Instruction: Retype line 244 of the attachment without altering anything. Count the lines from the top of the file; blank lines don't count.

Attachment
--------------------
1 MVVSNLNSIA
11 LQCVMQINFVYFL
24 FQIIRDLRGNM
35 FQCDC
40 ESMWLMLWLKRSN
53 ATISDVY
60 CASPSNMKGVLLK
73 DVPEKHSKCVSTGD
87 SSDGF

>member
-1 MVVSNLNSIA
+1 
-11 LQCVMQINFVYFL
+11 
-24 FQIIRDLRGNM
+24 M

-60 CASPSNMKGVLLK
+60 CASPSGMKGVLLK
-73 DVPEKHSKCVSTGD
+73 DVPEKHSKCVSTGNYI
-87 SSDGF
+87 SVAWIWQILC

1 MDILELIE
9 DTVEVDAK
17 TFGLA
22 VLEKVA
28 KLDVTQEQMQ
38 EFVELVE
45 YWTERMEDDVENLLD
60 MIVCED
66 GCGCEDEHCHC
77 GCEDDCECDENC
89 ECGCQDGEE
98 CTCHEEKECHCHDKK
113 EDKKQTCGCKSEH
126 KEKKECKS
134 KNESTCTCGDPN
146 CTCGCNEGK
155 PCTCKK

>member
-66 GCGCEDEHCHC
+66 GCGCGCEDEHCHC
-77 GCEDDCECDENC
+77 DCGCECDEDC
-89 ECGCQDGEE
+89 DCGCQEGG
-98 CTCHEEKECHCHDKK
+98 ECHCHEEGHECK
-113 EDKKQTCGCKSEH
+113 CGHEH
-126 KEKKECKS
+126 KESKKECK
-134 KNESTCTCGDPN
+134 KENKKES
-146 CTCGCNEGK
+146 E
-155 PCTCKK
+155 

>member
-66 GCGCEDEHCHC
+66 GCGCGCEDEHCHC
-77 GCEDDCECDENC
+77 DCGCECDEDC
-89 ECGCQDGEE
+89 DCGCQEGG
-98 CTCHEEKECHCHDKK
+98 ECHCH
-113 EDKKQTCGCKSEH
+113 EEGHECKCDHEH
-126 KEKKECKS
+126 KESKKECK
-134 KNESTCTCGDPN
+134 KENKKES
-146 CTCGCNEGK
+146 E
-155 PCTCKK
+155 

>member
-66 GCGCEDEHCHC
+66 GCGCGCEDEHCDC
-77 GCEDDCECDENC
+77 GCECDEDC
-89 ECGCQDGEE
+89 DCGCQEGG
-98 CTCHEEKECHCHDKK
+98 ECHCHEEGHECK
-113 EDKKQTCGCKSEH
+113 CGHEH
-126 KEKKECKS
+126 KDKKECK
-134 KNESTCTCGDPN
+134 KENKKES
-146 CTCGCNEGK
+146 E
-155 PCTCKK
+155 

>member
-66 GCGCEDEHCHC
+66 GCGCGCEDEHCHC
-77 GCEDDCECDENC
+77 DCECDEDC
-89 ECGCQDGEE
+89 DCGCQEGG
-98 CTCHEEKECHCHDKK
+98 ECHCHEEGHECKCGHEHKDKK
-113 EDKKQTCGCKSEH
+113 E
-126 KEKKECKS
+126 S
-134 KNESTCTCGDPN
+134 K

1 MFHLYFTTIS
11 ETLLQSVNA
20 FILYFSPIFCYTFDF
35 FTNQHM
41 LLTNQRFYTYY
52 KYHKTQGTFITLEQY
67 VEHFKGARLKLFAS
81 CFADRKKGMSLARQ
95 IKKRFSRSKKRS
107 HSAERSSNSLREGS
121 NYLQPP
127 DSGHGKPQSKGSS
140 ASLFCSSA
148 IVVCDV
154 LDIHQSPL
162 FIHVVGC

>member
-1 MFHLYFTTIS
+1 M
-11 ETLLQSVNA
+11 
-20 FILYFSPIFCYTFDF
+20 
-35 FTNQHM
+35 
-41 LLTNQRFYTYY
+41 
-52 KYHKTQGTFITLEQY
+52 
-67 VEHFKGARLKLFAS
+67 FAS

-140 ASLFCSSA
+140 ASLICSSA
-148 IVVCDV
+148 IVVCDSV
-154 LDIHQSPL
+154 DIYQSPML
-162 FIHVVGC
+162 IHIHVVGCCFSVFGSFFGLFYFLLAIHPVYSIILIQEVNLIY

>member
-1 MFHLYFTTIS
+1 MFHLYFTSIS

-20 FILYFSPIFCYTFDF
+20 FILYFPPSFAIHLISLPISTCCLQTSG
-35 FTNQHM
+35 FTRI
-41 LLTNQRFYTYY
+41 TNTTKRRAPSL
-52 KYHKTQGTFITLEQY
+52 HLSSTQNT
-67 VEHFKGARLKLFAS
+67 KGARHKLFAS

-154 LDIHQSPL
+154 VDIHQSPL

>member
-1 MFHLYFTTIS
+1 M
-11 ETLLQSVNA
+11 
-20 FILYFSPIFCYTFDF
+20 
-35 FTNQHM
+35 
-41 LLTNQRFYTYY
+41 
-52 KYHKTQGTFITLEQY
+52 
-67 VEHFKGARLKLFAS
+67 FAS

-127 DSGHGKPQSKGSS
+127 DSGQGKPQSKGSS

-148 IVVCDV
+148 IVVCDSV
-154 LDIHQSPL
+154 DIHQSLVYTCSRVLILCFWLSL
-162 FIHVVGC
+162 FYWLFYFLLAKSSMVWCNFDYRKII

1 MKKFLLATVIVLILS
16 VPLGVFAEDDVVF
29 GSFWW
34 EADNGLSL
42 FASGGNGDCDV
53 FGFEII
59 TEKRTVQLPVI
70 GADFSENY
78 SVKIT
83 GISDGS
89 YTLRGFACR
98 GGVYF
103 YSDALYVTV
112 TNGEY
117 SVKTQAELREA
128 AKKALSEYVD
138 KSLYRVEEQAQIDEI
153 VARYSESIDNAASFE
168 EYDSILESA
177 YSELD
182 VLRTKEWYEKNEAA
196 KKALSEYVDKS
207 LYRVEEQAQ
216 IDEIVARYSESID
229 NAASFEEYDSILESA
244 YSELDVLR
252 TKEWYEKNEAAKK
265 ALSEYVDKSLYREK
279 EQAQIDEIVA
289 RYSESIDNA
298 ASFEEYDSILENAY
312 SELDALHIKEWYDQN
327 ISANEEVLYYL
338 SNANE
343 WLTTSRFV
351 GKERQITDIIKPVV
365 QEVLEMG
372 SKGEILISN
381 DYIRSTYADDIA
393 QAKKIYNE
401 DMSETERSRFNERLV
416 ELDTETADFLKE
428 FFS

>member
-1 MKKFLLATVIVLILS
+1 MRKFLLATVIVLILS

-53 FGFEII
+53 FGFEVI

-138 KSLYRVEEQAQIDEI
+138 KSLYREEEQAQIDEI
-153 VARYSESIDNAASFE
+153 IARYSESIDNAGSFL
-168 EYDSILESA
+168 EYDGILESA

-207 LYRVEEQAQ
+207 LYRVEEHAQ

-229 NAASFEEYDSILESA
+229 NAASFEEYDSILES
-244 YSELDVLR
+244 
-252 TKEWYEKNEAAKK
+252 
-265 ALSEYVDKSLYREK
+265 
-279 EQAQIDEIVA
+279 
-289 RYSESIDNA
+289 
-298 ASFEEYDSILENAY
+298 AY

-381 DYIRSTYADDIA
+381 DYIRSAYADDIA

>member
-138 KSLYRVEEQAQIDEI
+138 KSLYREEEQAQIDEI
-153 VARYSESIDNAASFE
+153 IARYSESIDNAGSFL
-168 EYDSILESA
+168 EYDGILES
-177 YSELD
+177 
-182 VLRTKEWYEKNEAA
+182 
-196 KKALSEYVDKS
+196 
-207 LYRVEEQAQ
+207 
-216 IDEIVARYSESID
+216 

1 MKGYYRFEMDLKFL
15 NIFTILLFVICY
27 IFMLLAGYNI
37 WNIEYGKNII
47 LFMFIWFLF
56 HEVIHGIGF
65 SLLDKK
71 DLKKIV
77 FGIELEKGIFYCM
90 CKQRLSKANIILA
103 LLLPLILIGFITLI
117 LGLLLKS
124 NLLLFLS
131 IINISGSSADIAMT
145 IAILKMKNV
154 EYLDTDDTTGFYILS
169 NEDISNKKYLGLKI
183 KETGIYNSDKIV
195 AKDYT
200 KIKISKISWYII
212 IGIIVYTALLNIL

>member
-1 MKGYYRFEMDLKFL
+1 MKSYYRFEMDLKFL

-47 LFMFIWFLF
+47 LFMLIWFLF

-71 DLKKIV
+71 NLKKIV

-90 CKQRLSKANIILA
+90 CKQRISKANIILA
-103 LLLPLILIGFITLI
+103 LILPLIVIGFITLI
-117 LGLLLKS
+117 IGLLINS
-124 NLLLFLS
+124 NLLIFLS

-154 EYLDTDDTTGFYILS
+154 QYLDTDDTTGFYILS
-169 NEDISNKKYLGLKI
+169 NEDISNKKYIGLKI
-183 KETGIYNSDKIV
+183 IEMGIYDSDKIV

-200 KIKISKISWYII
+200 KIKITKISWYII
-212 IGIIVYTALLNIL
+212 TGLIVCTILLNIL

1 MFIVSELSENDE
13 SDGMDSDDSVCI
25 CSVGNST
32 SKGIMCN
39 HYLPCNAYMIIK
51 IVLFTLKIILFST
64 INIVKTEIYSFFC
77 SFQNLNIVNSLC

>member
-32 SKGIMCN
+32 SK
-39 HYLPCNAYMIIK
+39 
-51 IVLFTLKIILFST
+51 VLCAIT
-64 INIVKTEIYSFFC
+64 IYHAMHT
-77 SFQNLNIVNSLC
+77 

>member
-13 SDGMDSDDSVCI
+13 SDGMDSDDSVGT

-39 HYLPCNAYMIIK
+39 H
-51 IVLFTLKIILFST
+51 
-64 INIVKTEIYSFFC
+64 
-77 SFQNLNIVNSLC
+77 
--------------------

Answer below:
+207 LYRVEEHAQ